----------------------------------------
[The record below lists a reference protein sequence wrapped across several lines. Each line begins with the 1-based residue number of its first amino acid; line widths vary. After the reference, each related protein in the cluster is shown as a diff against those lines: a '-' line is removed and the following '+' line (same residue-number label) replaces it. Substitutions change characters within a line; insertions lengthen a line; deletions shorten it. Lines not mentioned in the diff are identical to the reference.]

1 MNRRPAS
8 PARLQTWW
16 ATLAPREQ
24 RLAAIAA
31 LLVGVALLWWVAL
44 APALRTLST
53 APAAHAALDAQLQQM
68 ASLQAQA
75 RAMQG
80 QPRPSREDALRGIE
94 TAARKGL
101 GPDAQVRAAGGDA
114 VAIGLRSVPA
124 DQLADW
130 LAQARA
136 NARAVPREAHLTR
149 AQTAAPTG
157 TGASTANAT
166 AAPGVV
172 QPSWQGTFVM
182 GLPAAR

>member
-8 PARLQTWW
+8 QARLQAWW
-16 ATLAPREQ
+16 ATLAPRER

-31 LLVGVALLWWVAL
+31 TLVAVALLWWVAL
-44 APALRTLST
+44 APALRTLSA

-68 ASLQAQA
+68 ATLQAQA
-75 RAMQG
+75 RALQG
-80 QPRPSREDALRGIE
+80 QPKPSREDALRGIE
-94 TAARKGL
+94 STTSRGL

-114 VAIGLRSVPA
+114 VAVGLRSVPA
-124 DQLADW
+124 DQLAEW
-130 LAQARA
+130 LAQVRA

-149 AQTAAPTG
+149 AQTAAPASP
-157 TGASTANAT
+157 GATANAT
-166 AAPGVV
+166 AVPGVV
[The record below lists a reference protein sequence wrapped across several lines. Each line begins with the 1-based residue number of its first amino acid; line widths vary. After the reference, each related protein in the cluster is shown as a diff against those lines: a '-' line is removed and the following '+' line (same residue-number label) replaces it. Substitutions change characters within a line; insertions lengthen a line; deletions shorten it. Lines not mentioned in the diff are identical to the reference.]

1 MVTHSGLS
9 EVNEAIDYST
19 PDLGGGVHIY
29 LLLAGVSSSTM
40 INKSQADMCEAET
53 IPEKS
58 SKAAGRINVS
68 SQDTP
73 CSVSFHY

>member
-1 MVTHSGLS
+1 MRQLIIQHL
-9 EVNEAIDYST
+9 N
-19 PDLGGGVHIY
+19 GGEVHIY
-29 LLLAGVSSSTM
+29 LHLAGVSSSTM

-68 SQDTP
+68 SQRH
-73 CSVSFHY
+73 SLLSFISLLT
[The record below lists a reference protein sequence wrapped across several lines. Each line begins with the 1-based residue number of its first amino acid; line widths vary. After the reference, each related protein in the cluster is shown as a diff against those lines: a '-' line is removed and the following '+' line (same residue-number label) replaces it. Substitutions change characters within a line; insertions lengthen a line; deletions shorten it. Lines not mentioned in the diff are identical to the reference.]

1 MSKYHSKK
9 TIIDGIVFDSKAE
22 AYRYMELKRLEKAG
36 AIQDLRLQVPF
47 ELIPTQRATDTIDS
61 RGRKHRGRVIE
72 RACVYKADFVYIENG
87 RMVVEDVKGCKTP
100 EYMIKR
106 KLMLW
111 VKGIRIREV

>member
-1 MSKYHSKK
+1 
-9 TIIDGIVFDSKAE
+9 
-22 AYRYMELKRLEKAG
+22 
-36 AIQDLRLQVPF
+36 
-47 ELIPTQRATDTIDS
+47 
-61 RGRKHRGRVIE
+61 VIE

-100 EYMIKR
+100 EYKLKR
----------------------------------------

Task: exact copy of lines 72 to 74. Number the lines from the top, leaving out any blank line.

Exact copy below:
+68 SQRH
-73 CSVSFHY
+73 SLLSFISLLT